Traditionally, MBL services had been geared primarily to support laboratory research and teaching, organisms being collected in the Cape Cod region and brought to MBL investigators by collectors in the MBL Supply Department. As SEP developed--because systematics-ecological research generally requires investigators to enter the field to collect, observe, and experiment with plants and animals in their native environment--we added special facilities and personnel beyond those available to us through MBL. These included the 65-foot R/V A. E. Verrill (Fig. 5), small boats and vehicles, scuba facilities, biotic reference collections in the Gray Museum, aerial and underwater biophotography, sampling and monitoring gear, crew for boats, and a technologist to work with investigators and students in the field. These were all funded by grants and contracts to SEP.

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During our first year, we retrieved and incorporated the deteriorating remnants of the original Gray biotic collections in the new SEP Gray Museum in Candle House. In February 1970, SEP and the Gray Museum were moved to spacious new quarters in the new MBL Loeb building across the street from Lillie (Fig.1). The Museum collections were located in a large space on the lower floor of Loeb(2). Computer facilities and electron microscopes were available at WHOI, where personnel were cordial and generously cooperative.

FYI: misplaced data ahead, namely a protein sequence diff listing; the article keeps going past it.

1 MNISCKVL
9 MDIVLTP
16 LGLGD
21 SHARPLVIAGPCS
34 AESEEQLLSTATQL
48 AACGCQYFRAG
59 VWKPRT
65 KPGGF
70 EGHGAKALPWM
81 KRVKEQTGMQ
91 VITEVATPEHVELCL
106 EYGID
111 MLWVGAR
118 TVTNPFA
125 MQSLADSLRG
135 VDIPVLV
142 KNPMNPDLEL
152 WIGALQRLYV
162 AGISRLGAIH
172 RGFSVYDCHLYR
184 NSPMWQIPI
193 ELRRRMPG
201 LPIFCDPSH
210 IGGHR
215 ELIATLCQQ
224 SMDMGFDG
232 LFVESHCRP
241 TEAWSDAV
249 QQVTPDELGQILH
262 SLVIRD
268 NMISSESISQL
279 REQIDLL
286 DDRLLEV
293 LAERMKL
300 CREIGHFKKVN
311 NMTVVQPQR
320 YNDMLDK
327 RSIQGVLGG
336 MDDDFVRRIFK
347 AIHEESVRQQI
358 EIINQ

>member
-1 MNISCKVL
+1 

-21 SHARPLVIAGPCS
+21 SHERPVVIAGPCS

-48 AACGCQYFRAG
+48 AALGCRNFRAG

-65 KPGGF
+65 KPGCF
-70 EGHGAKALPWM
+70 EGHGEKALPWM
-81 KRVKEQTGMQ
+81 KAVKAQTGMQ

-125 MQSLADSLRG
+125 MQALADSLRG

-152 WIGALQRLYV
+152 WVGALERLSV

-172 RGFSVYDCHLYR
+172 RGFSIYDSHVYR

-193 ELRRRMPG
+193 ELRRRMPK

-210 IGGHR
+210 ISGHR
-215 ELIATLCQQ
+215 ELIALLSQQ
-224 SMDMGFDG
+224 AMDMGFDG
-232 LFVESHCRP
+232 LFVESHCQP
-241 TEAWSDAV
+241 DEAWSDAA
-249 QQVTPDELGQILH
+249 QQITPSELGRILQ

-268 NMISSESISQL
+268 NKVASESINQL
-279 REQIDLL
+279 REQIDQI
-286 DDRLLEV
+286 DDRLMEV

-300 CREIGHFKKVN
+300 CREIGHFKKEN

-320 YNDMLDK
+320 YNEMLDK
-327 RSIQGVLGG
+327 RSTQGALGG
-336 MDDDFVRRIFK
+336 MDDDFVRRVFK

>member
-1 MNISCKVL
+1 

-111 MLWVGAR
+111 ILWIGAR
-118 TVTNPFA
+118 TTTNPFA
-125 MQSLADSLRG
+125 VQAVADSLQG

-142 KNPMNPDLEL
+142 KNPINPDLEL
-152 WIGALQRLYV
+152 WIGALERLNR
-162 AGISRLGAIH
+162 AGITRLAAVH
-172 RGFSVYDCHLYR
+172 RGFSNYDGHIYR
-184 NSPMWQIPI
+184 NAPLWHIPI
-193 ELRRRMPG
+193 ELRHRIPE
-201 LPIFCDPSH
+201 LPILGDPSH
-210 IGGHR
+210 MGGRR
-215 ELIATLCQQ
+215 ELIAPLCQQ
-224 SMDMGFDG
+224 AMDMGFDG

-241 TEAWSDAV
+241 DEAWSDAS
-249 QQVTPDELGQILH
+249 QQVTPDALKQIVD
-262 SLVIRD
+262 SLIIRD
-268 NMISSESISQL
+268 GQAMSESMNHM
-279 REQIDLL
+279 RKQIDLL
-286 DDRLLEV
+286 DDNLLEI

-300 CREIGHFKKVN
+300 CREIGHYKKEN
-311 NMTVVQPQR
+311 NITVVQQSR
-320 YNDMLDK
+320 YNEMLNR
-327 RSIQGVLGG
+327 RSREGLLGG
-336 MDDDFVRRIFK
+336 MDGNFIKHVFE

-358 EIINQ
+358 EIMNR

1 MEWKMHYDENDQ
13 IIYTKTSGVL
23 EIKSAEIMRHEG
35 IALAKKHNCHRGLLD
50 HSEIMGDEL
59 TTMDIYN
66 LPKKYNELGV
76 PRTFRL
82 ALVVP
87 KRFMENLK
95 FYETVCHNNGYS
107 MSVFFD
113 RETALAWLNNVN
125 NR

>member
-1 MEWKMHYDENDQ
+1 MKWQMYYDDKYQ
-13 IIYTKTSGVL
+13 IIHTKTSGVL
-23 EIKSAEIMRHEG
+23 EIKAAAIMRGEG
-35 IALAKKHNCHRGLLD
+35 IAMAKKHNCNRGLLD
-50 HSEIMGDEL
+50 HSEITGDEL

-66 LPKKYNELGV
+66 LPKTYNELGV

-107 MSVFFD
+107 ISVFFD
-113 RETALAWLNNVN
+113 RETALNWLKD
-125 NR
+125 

Ultimately, the maximal size of the SEP staff was that which could be accommodated year-round in the facilities set aside for SEP by the MBL administration; this size, in turn, was limited by the space requirements of the growing visiting summer population of scientists and students. Because SEP funding was primarily from grants and contracts (over the decade from the Ford Foundation, the Grass Foundation, the Federal Water Pollution Control Administration, the National Science Foundation, the National Institutes of Health, Office of Naval Research, and Whitehall Foundation, among others), frequent changes occurred in SEP personnel, especially among the resident staff, who sooner or later obtained "permanent" positions elsewhere. During the SEP decade (1962-72), a total of 256 persons were associated with the Program: 20 resident investigators, 24 postdoctoral fellows and research associates, 23 graduate research trainees, and 42 visiting investigators; the remainder were support staff.